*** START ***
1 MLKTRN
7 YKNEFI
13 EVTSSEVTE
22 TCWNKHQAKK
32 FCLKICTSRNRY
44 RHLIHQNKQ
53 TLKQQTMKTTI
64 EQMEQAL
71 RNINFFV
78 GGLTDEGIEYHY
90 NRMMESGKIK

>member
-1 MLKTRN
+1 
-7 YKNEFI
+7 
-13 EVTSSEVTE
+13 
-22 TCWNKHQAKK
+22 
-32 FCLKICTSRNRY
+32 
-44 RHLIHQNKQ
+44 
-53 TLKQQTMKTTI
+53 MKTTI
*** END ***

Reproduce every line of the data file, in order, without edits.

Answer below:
1 MLKTRN
7 YKNEFI
13 EVTSSEVTE
22 TCWNKHQAKK
32 FCLKICTSRNRY
44 RHLIHQNKQ
53 TLKQQTMKTTI
64 EQMEQAL
71 RNINFFV
78 GGLTDEGIEYHY
90 NRMMESGKIK

>member
-1 MLKTRN
+1 
-7 YKNEFI
+7 
-13 EVTSSEVTE
+13 
-22 TCWNKHQAKK
+22 
-32 FCLKICTSRNRY
+32 
-44 RHLIHQNKQ
+44 
-53 TLKQQTMKTTI
+53 MKTTI